Home again, home again, jigety-jig!
Yes, we’ve been gallivanting around again, those of you who have been with me a while might remember that we like to head South at this time of year in search of some sun. Our destination is usually the Isle of Palms in South Carolina, but this time around we decided to add a couple of days in Savannah, Georgia at the start of the holiday, and then finish up with a week on the IOP.
Savannah is billed as America’s Most Beautiful City because of it’s old buildings, cobbled streets, green spaces and it’s beautiful city squares, everyone we talked to said how wonderful it is. So after a terrible 16 hour drive in topical pouring rain for over two thirds of it, we finally arrived at our hotel in Mid-town Savannah.
Typically at this time of year Savannah enjoys temps in the 80’sF (high 20’s to early 30’sC), but that rain we drove through (for well over 600 miles) ushered in a cold front more reminiscent of December than April! We topped out at 53F (11C) on our one day looking round the old city, and we just weren’t prepared for that at all! Still, we made the most of it and had a long, but interesting, day.
Don’t be fooled by the “I’m happy to be here” grin, it was Michigan temps and I was wearing a thin long sleeved tshirt and capri’s. I had nothing else. Andrew was wearing shorts!
The city is up-river from the ocean but was still a major and bustling port back in the day. Now the river is more a source of tourist entertainment than trade.
The city is incredibly green, but it was also very dull and overcast making photos difficult, but I liked the old cobbled streets and the iron walkways spanning them. The buildings to the left are the back of the old warehouses that front the river.
Needing a warm up we soon sniffed out the best coffee shop around. Savannah Coffee Roasters started out as a coffee importer and roaster many moons ago in 1909. They used to be just a supplier of fresh coffee to other establishments until a couple of years ago when the company was bought out by an Australian lady who renovated a fantastic old building and opened it up as a cafe. Now, they still roast their own coffee but they also bake fabulous cakes (Limoncello Cake for me and Tiramisu for Andrew), and have a great lunch menu too. Their executive chef was the last to train under the formidable doyen of American cookery, Julia Childs.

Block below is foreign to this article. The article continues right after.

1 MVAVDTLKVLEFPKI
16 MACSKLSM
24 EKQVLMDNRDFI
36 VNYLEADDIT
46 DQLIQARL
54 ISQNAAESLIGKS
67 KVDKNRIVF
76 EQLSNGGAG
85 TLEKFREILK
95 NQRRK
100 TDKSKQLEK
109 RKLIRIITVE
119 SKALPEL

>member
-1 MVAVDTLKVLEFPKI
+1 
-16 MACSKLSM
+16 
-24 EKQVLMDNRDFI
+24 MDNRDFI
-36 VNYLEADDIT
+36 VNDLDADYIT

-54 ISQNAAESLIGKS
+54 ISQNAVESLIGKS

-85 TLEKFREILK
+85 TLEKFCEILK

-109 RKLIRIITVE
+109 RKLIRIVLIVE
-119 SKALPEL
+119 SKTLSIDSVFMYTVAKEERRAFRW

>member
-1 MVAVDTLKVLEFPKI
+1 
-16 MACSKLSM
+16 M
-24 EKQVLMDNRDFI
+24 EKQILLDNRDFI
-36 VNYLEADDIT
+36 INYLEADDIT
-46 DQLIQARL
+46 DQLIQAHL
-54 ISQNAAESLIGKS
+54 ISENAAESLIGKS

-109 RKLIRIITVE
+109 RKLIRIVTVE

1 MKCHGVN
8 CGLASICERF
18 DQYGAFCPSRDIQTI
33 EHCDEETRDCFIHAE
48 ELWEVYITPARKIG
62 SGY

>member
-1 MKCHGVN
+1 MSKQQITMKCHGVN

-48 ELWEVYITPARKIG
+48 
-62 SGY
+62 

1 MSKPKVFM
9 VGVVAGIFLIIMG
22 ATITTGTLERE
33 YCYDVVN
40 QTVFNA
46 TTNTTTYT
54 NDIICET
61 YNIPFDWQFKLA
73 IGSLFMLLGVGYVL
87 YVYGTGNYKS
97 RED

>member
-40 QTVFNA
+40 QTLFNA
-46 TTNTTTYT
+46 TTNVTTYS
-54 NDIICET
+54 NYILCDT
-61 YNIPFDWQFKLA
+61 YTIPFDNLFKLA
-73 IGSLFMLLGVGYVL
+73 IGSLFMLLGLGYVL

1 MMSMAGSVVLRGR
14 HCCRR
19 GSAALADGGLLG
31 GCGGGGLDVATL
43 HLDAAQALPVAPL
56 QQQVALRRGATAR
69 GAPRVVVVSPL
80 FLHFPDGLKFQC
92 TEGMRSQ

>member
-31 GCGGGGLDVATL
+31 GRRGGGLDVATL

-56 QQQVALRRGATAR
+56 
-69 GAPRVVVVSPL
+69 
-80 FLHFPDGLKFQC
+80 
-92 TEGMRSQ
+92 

Founded in 1733 by General James Edward Oglethorpe representing King George II, Savannah was originally settled to stem the Catholic flow of the Spanish and French Northwards from Florida and Louisiana. The original city plan and layout was even mapped out before Oglethorpe set sail from England. This included the 24 city squares that the city is perhaps most famous for.
Like many cities old cities though Savannah has seen its fortunes rise and fall over the years and two of the original squares were lost to redevelopment in the 1950’s before the formation of the Historic Savannah Foundation preserved them and the historic buildings around them.
Oglethope’s original design had trust lots on the East and West sides of the Squares for churches and public buildings and tithing lots on the North and South sides for colonists homes.
Some of the Squares are wonderful, peaceful oasis’s from the bustle of a big city, others now find themselves on the main routes in and out of the city and take a lot of vehicular traffic. None of the roads go though the squares, so even the big buses and lorries have to negotiate the large evergreen oaks, narrow streets, parked cars and tourists as they make their way gingerly around them!
But I’ll be honest… perhaps it was the cold weather that did it, or the very touristy section by the waterfront, or all the traffic in the city or maybe all the walking we did, but I was seriously beginning to wonder what all the fuss was about. I know with warmer temps and some sun the place would look amazingly different but I was already beginning to turn my thoughts towards Charleston, the Isle of Palms and South Carolina….